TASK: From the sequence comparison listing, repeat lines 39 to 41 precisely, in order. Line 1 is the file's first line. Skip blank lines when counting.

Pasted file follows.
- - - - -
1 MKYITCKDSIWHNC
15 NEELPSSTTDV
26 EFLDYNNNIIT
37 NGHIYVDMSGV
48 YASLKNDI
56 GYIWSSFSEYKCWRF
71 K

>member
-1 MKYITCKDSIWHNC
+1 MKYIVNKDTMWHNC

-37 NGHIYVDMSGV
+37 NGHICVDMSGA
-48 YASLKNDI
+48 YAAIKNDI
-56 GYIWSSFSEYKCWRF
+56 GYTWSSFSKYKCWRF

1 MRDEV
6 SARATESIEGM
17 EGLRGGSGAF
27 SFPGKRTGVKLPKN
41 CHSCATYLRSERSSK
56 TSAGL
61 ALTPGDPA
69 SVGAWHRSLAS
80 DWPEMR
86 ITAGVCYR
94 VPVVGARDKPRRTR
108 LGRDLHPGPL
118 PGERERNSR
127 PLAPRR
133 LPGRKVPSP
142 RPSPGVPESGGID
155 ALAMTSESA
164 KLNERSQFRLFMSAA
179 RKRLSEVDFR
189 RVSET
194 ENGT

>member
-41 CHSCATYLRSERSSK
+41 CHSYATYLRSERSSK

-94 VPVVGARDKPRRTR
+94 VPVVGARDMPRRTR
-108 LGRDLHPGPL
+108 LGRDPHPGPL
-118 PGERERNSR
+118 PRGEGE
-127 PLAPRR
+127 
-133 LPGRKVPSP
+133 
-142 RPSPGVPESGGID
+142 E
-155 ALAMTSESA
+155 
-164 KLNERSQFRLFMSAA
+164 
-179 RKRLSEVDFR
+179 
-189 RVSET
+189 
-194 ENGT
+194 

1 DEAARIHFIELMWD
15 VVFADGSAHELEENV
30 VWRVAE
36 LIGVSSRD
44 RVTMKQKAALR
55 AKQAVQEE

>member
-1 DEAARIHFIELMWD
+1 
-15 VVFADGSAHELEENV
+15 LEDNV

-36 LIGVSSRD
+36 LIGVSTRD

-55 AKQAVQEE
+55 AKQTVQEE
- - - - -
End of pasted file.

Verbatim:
-41 CHSCATYLRSERSSK
+41 CHSYATYLRSERSSK

-94 VPVVGARDKPRRTR